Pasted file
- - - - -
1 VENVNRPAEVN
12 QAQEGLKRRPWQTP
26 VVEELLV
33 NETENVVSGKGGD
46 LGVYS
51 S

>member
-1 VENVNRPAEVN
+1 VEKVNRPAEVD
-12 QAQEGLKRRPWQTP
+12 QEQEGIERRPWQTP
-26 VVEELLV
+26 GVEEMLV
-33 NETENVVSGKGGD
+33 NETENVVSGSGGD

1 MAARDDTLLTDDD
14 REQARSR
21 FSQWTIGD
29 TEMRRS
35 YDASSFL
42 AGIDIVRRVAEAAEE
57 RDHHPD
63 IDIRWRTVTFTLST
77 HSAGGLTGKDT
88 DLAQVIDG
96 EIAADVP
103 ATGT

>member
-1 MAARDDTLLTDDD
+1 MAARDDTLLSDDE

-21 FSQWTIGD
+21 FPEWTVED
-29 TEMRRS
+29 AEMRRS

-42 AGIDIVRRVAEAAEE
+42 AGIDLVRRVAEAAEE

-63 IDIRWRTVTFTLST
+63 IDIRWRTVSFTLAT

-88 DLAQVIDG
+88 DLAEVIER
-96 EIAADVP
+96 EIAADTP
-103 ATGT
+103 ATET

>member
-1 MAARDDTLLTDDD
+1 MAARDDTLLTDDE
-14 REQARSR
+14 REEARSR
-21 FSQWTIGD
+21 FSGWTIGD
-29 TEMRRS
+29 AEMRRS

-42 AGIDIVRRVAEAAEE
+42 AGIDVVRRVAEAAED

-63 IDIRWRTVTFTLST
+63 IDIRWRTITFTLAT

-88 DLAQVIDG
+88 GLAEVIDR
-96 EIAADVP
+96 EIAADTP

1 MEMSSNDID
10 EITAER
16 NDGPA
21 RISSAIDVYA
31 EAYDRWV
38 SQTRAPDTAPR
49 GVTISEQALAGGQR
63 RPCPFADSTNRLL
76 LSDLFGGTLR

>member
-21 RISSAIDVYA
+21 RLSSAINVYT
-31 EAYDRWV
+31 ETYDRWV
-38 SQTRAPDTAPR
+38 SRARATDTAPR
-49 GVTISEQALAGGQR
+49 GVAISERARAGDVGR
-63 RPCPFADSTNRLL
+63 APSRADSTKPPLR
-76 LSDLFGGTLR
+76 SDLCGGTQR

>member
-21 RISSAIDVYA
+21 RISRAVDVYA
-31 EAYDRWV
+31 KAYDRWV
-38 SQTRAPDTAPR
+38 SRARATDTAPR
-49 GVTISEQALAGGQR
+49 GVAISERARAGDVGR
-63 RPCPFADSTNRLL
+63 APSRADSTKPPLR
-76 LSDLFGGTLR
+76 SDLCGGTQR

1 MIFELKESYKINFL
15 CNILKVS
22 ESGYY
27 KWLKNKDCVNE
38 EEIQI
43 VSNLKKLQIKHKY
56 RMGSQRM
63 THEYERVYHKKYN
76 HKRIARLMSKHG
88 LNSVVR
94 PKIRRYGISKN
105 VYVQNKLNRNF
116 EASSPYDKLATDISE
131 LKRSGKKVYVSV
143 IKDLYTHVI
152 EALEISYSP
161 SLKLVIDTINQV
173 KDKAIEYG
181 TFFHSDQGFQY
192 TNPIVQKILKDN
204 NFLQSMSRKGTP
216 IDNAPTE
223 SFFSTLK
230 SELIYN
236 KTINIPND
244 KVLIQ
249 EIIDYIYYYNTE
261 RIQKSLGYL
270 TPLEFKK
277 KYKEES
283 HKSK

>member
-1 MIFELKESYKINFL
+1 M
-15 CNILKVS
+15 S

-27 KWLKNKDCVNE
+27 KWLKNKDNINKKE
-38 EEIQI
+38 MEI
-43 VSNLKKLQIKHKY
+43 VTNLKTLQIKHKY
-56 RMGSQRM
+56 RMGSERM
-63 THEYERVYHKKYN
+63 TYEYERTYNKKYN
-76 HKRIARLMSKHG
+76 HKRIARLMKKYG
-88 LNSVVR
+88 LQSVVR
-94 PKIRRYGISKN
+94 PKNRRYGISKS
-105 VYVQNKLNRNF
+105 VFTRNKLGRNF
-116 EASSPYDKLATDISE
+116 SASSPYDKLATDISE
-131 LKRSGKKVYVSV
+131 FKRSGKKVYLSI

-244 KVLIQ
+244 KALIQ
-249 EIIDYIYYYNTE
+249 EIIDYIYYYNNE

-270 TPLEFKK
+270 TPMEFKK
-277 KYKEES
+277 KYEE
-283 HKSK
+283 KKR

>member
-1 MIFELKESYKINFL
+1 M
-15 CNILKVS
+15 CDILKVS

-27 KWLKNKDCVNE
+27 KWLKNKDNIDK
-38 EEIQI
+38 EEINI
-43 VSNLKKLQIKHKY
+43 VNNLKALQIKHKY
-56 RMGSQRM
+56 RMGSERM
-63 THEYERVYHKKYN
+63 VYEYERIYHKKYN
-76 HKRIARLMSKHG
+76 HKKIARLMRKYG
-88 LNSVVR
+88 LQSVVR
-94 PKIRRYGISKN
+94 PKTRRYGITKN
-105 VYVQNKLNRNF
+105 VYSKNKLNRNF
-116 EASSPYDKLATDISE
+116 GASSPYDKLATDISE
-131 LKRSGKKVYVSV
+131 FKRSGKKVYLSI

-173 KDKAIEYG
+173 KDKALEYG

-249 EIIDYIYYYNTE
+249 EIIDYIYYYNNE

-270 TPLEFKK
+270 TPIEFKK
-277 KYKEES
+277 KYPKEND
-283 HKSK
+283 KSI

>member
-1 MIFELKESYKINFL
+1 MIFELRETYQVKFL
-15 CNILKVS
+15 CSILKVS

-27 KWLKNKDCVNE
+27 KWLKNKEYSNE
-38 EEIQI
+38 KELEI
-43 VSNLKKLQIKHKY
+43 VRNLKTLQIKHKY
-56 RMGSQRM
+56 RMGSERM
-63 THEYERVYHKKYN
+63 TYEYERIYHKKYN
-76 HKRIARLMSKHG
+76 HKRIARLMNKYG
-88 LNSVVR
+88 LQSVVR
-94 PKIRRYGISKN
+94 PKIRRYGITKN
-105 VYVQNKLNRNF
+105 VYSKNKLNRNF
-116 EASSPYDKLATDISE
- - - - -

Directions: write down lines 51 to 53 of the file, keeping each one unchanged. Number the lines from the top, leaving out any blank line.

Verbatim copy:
+21 FSGWTIGD
-29 TEMRRS
+29 AEMRRS